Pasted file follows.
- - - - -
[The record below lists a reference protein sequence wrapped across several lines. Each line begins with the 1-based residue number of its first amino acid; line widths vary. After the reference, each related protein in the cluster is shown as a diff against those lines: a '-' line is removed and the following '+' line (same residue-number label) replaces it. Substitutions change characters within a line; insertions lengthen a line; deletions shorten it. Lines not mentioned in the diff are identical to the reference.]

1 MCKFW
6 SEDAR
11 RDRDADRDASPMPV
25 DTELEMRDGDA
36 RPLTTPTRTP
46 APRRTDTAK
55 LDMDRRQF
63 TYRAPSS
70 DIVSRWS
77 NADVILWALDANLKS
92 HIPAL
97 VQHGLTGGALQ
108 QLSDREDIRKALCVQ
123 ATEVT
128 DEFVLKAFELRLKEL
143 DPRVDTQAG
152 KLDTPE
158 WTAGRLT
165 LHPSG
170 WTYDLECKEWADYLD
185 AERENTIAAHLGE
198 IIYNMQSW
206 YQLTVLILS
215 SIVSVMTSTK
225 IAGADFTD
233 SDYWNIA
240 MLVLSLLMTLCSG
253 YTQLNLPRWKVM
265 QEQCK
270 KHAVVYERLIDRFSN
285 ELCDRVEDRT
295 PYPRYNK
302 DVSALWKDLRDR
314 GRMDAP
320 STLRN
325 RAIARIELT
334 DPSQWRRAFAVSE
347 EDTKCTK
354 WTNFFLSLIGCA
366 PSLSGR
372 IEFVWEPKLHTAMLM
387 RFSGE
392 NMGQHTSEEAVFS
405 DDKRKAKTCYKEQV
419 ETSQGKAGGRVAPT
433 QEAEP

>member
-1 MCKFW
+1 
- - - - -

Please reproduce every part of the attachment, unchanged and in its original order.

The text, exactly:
[The record below lists a reference protein sequence wrapped across several lines. Each line begins with the 1-based residue number of its first amino acid; line widths vary. After the reference, each related protein in the cluster is shown as a diff against those lines: a '-' line is removed and the following '+' line (same residue-number label) replaces it. Substitutions change characters within a line; insertions lengthen a line; deletions shorten it. Lines not mentioned in the diff are identical to the reference.]

1 MCKFW
6 SEDAR
11 RDRDADRDASPMPV
25 DTELEMRDGDA
36 RPLTTPTRTP
46 APRRTDTAK
55 LDMDRRQF
63 TYRAPSS
70 DIVSRWS
77 NADVILWALDANLKS
92 HIPAL
97 VQHGLTGGALQ
108 QLSDREDIRKALCVQ
123 ATEVT
128 DEFVLKAFELRLKEL
143 DPRVDTQAG
152 KLDTPE
158 WTAGRLT
165 LHPSG
170 WTYDLECKEWADYLD
185 AERENTIAAHLGE
198 IIYNMQSW
206 YQLTVLILS
215 SIVSVMTSTK
225 IAGADFTD
233 SDYWNIA
240 MLVLSLLMTLCSG
253 YTQLNLPRWKVM
265 QEQCK
270 KHAVVYERLIDRFSN
285 ELCDRVEDRT
295 PYPRYNK
302 DVSALWKDLRDR
314 GRMDAP
320 STLRN
325 RAIARIELT
334 DPSQWRRAFAVSE
347 EDTKCTK
354 WTNFFLSLIGCA
366 PSLSGR
372 IEFVWEPKLHTAMLM
387 RFSGE
392 NMGQHTSEEAVFS
405 DDKRKAKTCYKEQV
419 ETSQGKAGGRVAPT
433 QEAEP

>member
-1 MCKFW
+1 